In Florida and Texas, we see similar declines in emergency room visits and hospitalizations. Florida’s Miami-Dade County represents 25% of Covid-19 cases in the state and has seen lower Emergency Dept (ED) and freestanding ED visits. In Texas, Houston represents almost 20% of statewide cases and its flagship hospital, the Texas Medical Center, has seen a dramatic decline in Covid-19 specific hospitalizations.

 

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Source: Florida Department of Public Health

 

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Source: Texas Medical Center

 

So, what do we make of this? We don’t want to underestimate the impact that Covid-19 has had on the technology sector in terms of accelerated adoption cycles for new technologies – that message has come through loud and clear this earnings cycle – and in the stock prices over the past four months! And there are other pieces to the economic puzzle that will impact the stock market going forward namely the ongoing stimulus discussion, the pace of rebound in unemployment figures and let us not forget the upcoming election.

However, we are heartened that hospitalizations appear to be on the decline on the national front as well as in “hot spots” of those states that have driven the so called “second wave”. From an investment perspective, greater clarity around this outcome could provide investors with increased willingness to search out those sectors that have been disproportionately impacted by the shutdown of various parts of the economy. Think entertainment, lodging, travel, and a whole host of other areas that could see funds recycled from the frothy technology and “work from home” names that have brought the Nasdaq to new highs. We do not know if the above trends will continue but they do offer a bit of encouraging news that could provide the impetus for investors to rethink where they position portfolios the second half of the year and into 2021.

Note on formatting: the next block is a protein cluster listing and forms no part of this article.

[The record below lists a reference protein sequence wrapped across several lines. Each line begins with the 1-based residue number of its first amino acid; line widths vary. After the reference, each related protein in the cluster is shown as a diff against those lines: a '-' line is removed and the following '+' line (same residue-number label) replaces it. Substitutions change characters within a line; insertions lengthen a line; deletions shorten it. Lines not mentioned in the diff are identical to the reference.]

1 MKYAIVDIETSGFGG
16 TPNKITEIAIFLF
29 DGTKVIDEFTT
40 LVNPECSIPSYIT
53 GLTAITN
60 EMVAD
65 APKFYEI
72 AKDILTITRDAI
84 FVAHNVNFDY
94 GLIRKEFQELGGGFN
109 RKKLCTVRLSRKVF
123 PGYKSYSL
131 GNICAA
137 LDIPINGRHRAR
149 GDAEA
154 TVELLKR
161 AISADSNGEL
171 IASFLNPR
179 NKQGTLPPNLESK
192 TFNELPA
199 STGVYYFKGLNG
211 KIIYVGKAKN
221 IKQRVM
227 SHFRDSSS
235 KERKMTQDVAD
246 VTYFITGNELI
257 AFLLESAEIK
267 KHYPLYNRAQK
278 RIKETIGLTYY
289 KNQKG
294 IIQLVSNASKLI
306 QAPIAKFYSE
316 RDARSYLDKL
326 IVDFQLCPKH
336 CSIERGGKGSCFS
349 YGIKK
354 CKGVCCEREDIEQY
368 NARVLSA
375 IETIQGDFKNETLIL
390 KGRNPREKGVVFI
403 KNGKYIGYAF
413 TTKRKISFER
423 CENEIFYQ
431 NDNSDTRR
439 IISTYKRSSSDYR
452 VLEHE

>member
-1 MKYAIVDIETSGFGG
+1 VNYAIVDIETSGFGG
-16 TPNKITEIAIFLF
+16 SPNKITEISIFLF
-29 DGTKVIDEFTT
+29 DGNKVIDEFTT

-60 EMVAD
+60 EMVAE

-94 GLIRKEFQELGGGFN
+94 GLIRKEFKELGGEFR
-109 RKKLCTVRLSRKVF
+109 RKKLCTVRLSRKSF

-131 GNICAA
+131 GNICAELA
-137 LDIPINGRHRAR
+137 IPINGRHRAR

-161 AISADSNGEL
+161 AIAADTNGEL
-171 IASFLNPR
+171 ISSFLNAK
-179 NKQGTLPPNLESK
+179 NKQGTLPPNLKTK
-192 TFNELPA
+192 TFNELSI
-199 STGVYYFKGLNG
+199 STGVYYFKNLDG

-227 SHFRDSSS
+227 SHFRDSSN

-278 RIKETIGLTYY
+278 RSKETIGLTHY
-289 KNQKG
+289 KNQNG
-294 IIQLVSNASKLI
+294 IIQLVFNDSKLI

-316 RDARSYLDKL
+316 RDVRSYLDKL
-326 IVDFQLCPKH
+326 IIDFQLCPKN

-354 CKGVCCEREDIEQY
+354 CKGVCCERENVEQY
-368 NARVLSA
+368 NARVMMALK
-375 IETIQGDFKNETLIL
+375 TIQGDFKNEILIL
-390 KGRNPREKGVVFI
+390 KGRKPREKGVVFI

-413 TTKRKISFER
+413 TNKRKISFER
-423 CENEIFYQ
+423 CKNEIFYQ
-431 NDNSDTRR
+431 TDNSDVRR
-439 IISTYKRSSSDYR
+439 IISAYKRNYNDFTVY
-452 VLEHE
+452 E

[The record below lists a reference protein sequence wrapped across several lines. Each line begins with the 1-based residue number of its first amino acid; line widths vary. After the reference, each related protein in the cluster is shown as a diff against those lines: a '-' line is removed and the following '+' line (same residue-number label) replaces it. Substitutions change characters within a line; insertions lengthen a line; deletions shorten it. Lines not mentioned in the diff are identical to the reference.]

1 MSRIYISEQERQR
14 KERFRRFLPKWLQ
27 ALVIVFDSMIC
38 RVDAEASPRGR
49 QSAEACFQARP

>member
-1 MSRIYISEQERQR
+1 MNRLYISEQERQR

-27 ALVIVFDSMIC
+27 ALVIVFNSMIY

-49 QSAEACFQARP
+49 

We will continue to monitor the above data and will dig further into the investment implications in our next blog piece.

Topics: Insights

Written by Patrick Mullin, CFA

Patrick Mullin, CFA is a Partner and Managing Director at Timber Point Capital Management, LLC. Mr. Mullin is the Founder and CIO of Ardara Capital, a small and mid capitalization hedge fund founded in 2011. From 2013 through 2017, Mr. Mullin served as a consultant and COO at DeepDive Automated Research, a financial technology company, where he oversaw daily operations and fostered important client and strategic relationships. Prior to Ardara Capital, Mr. Mullin spent 10 years at Lazard Asset Management where he was the Portfolio Manager for the $3 billion AUM U.S. Small Cap Product in addition to his analytical coverage of the energy, technology and healthcare industries. Mr. Mullin is a graduate of Trinity College, has an M.B.A. from The Kenan-Flagler School at The University of North Carolina at Chapel Hill and holds a Chartered Financial Analyst (CFA) designation.